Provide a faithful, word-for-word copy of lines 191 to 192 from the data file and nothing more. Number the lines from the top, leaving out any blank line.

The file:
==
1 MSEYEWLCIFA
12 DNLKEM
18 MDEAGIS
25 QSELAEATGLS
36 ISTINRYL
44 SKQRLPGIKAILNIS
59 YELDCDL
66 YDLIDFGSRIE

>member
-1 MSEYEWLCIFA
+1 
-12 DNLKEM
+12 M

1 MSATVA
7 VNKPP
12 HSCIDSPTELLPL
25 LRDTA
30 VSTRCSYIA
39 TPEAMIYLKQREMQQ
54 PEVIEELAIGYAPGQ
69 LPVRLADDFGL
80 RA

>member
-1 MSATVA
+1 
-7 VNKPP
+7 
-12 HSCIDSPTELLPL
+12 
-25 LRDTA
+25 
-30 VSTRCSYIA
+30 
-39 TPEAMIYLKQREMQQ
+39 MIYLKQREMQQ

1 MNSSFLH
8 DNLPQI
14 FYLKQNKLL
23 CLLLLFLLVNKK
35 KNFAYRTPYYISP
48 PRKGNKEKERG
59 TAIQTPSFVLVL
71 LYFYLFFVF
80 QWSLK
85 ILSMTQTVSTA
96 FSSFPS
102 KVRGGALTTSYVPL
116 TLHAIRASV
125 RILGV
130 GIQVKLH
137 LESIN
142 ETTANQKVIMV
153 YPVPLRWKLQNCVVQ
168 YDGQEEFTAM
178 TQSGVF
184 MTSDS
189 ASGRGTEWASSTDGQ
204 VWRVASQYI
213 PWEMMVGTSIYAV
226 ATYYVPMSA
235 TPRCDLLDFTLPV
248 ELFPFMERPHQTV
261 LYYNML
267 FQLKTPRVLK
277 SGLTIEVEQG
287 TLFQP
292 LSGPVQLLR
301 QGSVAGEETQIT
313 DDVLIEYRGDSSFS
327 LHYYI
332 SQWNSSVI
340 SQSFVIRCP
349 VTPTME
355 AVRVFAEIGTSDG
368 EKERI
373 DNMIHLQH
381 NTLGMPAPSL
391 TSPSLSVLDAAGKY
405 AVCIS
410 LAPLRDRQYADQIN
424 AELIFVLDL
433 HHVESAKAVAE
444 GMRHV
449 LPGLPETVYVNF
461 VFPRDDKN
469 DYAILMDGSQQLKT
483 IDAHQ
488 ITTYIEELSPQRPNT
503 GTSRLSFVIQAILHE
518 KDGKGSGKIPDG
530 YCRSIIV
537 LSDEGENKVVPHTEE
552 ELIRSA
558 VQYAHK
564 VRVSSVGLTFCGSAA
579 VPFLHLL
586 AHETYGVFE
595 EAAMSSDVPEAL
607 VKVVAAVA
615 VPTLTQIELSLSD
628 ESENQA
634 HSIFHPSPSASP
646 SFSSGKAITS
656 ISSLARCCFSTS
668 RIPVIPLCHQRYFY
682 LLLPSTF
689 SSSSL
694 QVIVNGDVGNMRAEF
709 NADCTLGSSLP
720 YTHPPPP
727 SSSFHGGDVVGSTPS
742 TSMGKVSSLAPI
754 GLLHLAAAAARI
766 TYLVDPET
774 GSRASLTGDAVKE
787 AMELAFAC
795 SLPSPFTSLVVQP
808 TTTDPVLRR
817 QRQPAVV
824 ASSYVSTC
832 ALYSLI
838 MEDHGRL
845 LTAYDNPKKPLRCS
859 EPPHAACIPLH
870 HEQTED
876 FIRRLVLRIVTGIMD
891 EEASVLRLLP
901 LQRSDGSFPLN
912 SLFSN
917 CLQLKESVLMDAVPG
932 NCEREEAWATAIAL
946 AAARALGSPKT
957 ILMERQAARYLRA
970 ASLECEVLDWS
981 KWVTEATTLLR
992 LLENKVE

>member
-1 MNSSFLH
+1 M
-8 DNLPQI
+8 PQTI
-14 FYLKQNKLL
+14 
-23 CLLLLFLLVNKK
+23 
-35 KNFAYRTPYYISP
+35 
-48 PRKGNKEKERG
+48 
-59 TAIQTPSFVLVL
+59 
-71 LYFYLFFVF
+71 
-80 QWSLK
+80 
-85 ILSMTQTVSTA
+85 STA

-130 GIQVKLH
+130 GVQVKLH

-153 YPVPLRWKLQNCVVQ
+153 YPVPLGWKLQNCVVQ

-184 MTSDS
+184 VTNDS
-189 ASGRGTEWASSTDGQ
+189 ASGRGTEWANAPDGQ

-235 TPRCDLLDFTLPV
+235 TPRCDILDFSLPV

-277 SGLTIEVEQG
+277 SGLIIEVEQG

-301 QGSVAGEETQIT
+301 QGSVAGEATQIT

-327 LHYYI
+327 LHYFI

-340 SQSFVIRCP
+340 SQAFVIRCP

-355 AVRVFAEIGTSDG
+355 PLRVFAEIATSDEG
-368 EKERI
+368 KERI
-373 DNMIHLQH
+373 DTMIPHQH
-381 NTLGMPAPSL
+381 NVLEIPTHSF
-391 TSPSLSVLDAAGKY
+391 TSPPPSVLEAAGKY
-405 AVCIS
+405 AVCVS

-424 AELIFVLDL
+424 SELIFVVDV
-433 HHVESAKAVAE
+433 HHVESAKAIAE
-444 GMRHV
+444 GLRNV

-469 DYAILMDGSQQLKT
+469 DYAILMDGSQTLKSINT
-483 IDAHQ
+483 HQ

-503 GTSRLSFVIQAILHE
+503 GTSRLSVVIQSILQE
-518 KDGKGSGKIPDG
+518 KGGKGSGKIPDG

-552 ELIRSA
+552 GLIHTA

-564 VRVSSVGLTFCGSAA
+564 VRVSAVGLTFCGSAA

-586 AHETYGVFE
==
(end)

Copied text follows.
+433 HHVESAKAIAE
-444 GMRHV